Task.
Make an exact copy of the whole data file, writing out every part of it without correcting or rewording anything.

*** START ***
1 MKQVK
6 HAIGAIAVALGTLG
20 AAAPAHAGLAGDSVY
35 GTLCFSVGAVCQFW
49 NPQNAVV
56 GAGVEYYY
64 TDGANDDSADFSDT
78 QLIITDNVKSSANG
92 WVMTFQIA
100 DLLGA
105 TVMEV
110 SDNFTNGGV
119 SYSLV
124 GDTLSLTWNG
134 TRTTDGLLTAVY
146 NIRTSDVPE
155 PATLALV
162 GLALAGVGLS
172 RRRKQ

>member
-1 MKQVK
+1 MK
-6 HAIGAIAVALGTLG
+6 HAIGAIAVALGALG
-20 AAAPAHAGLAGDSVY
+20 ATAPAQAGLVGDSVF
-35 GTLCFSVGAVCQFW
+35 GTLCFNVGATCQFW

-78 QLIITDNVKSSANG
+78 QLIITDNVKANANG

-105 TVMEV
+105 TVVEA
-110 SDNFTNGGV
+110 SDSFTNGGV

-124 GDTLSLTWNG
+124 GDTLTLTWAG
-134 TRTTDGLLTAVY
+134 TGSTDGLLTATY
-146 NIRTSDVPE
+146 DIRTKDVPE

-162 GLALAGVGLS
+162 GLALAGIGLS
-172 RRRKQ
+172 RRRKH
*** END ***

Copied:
1 MKQVK
6 HAIGAIAVALGTLG
20 AAAPAHAGLAGDSVY
35 GTLCFSVGAVCQFW
49 NPQNAVV
56 GAGVEYYY
64 TDGANDDSADFSDT
78 QLIITDNVKSSANG
92 WVMTFQIA
100 DLLGA
105 TVMEV
110 SDNFTNGGV
119 SYSLV
124 GDTLSLTWNG
134 TRTTDGLLTAVY
146 NIRTSDVPE
155 PATLALV
162 GLALAGVGLS
172 RRRKQ

>member
-1 MKQVK
+1 MK
-6 HAIGAIAVALGTLG
+6 HAIGAIAVALGALG
-20 AAAPAHAGLAGDSVY
+20 ATAPAQAGLVGDSVF
-35 GTLCFSVGAVCQFW
+35 GTLCFNVGATCQFW

-78 QLIITDNVKSSANG
+78 QLIITDNVKANANG

-105 TVMEV
+105 TVVEA
-110 SDNFTNGGV
+110 SDSFTNGGV

-124 GDTLSLTWNG
+124 GDTLTLTWAG
-134 TRTTDGLLTAVY
+134 TGSTDGLLTATY
-146 NIRTSDVPE
+146 DIRTKDVPE

-162 GLALAGVGLS
+162 GLALAGIGLS
-172 RRRKQ
+172 RRRKH